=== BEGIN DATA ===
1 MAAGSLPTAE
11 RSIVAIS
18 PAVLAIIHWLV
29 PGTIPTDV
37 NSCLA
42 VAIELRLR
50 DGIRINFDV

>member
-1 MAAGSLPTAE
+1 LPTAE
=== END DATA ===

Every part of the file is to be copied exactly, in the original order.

1 MAAGSLPTAE
11 RSIVAIS
18 PAVLAIIHWLV
29 PGTIPTDV
37 NSCLA
42 VAIELRLR
50 DGIRINFDV

>member
-1 MAAGSLPTAE
+1 LPTAE